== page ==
They learn from each other and there’s tremendous growth that will happen for them over the course of the season because of each other and the shared history. There’s also a division of labor between the two of them. Morgan follows more of the humanist path and Alicia sets herself up as a protector. We’re going to see later on that there’s going to be a bit more of a crossover in what these roles mean for each of them – two very strong leaders.”
Alycia Debnam-Carey: “I’ll just add to that. You know, we really enjoy working with one another and I think we have the same approach and acting sensibility. Even when we’re supposed to be getting into it, there’s an ease to it.”
Lennie James: “Also, I think there’s a sense that them kind of going to war as to who’s the leader is kind of conventional. I feel like I’ve seen that. There’s something different going on here which is that they’re both kind of reluctant leaders.
Morgan feels himself to be a really good #2 and Alicia, to a certain extent, doesn’t realize just how powerful and how strong and how smart she may well be. The two of them together help each other get to that place which will benefit the group. If they succeed, they succeed together. If they fail, they fail together. I haven’t seen that story told nearly enough. I’m much more interested in telling that one than the one where we fight, because I’ve seen it.”
Alycia Debnam-Carey: “That’s really great!”
Lennie James: (Laughing) “Thank you. Can I go home now because that’s kind of it for me?”
On who they would bring back if they could bring back one character:
Lennie James: “Shiva, because I like tigers.”
Alycia Debnam-Carey: “I think it would be great to bring back Tobias from the pilot episode. He was the kid who knew it was all coming from the get-go.”
Lennie James: “And the first time you see him, he goes, ‘I told you this would happen! I told you!’”
Alycia Debnam-Carey: “Exactly!”
On going to a darker space with the series:
Karen David: “When I was first cast, this was a whole new universe for me. I’m used to breaking out in song or riding a magic carpet ride. Ian warned me. He said, ‘It’s none of that,’ but that’s what made me really excited.
Especially when you’re first starting out in a new show, it can be wonderfully challenging and overwhelming because you’re trying to bond with the cast and hoping everyone will like you. You want the viewers to embrace the new character and hope that they like her. I had all that going on in my head and then you’re trying to memorize your lines and make sure your American accent sounds as authentic as possible. Being in a darker but hopeful universe, I think I latched onto the hopefulness. And then I’d go back to the hotel room and watch cheesy Hallmark films just to keep me laughing and smiling again. And then come back and be hopeful the next day.”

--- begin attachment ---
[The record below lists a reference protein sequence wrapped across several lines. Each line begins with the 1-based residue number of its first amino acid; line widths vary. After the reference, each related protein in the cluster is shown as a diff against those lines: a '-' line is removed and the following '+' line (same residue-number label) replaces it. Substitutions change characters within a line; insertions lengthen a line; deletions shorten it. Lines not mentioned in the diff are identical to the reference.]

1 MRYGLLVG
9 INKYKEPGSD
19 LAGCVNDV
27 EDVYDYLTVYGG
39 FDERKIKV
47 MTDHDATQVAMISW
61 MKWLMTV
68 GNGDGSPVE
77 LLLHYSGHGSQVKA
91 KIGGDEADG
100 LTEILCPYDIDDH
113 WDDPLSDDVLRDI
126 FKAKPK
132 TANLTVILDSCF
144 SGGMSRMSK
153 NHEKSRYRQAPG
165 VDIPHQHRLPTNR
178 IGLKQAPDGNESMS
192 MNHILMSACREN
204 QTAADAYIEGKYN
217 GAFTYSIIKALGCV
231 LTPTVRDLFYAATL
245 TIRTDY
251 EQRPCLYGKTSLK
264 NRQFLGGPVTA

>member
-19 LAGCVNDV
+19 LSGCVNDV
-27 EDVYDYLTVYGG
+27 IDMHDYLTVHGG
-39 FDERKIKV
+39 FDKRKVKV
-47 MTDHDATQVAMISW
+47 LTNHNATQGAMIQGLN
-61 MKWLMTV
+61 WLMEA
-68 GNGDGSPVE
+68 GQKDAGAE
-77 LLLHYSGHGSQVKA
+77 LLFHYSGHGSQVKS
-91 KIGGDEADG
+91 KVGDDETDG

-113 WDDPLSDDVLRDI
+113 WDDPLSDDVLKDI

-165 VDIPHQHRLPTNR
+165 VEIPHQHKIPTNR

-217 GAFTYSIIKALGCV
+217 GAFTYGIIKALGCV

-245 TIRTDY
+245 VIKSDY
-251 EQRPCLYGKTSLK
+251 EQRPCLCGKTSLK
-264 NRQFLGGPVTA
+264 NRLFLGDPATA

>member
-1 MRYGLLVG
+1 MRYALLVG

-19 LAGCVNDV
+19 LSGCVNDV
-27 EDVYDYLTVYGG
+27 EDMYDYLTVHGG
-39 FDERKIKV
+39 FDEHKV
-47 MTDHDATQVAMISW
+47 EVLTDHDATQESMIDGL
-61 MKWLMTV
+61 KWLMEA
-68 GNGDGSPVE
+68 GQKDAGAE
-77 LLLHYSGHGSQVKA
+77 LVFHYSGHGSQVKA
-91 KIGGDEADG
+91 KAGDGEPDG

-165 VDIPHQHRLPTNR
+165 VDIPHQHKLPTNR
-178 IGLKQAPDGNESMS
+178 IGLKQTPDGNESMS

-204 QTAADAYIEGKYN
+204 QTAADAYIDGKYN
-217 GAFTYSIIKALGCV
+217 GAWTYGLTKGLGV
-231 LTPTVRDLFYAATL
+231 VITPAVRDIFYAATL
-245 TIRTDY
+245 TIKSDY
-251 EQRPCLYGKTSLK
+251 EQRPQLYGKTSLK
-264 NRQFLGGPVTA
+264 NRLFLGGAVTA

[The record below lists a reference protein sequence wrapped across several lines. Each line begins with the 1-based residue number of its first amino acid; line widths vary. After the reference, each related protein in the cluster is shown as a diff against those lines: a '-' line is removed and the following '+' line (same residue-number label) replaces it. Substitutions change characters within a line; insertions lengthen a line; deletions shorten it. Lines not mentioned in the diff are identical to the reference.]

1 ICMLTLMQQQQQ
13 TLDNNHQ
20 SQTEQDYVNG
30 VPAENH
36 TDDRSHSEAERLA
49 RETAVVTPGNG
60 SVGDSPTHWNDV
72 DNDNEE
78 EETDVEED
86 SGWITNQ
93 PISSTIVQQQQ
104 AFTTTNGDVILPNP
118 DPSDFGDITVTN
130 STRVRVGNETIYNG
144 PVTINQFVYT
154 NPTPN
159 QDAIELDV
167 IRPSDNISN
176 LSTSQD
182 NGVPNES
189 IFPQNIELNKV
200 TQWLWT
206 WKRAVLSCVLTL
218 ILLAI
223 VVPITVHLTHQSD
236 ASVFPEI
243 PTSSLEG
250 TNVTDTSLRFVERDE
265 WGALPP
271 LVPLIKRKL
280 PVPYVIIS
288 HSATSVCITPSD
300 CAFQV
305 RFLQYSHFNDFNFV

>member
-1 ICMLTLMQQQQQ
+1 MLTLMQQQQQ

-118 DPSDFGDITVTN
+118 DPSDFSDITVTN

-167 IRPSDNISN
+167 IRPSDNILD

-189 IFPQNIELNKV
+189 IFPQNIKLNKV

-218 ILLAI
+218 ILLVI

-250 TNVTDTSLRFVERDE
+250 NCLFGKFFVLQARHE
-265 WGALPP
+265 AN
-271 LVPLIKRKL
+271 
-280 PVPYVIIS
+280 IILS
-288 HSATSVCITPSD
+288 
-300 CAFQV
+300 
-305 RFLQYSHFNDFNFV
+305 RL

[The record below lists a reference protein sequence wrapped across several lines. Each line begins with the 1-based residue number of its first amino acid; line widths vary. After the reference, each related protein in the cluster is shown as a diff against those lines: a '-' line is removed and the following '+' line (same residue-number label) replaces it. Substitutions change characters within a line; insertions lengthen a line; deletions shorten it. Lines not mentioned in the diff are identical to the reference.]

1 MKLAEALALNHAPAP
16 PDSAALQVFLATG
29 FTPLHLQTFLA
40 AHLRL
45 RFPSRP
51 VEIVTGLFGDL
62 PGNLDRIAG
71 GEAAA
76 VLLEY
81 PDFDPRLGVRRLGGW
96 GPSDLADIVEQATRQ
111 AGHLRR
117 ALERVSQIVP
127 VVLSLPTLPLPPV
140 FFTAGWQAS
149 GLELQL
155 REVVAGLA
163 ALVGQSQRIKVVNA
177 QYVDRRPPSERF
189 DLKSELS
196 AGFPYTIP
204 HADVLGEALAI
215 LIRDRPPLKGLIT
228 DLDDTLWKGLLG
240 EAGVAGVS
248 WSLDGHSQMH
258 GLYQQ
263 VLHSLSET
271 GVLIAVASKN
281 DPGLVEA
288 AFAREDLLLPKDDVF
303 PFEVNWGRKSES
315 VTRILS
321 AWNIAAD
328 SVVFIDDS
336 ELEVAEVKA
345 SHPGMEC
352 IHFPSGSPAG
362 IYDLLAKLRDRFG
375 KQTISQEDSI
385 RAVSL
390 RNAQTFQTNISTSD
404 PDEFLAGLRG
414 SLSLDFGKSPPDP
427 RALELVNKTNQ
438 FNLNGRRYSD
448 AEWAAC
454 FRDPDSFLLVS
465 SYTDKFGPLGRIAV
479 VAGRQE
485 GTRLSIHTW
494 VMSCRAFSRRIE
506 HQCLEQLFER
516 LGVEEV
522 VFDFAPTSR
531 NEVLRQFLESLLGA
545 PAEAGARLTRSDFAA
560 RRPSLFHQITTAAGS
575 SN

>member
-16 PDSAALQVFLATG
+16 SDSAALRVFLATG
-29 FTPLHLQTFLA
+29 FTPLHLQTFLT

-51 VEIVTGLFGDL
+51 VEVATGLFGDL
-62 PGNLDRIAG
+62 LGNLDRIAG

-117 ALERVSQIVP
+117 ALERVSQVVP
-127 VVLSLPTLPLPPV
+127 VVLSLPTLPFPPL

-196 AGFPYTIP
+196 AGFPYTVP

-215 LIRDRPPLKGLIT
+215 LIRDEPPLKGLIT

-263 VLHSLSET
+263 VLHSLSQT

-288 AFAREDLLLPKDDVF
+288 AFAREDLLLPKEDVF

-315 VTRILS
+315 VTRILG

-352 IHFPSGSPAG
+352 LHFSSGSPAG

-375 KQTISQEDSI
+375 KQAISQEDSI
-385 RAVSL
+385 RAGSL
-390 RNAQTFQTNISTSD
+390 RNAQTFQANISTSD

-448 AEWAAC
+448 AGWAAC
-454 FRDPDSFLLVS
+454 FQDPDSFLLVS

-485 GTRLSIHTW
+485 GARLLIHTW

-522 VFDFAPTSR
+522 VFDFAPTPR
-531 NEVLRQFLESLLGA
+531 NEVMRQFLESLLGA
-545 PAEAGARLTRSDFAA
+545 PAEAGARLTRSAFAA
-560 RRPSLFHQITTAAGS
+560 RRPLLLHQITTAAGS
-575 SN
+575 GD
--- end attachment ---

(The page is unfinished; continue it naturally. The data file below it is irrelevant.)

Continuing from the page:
Alycia Debnam-Carey: “I watch a lot of trash TV. (Laughing) I think there’s also a real importance of separation from who you are and your life and then the separation of work. That’s very important to me.”
On making the transition from The Walking Dead to Fear the Walking Dead:
Austin Amelio: “It’s awesome. It’s actually a funny story. When I heard that Fear was going to Austin, Texas, probably a couple of months before I was finished with the season of The Walking Dead, I was talking to Mr. Gimple – Scott – and I was like, ‘Hey Scott, wouldn’t it be funny if Dwight went down to Texas?’ because that’s my hometown. And then a couple months later I got the call.
He didn’t really ask me. He was like, ‘You should probably come down if you want a job.’ I was like, ‘For sure, I’ll come down.’
It’s been awesome. I love it. I get to film in my hometown. I get to be with all these wonderful people. We have a blast and we’re making incredible art. I couldn’t think of anything better. It’s awesome.”
On other characters potentially crossing over:
Ian Goldberg: “I think what is so exciting about having Morgan and Dwight crossover to Fear is that this is a universe that is constantly expanding and finding points of intersection in surprising ways. I think anything can happen, which is exciting. I would be shocked if this was the last crossover from one section of the universe to the other.”
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Season five episode nine airs on August 11th. The series will be back to kick off the remaining episodes of season five in October.
(Additional reporting by Kevin Finnerty.)